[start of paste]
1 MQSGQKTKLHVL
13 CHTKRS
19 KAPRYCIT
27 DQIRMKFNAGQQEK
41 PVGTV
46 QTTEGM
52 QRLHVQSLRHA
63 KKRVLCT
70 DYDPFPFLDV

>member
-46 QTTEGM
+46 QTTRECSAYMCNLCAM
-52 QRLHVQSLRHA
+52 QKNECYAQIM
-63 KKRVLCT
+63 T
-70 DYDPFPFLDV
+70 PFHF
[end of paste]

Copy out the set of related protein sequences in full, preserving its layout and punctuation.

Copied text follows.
1 MQSGQKTKLHVL
13 CHTKRS
19 KAPRYCIT
27 DQIRMKFNAGQQEK
41 PVGTV
46 QTTEGM
52 QRLHVQSLRHA
63 KKRVLCT
70 DYDPFPFLDV

>member
-46 QTTEGM
+46 QTTRECSAYMCNLCAM
-52 QRLHVQSLRHA
+52 QKNECYAQIM
-63 KKRVLCT
+63 T
-70 DYDPFPFLDV
+70 PFHF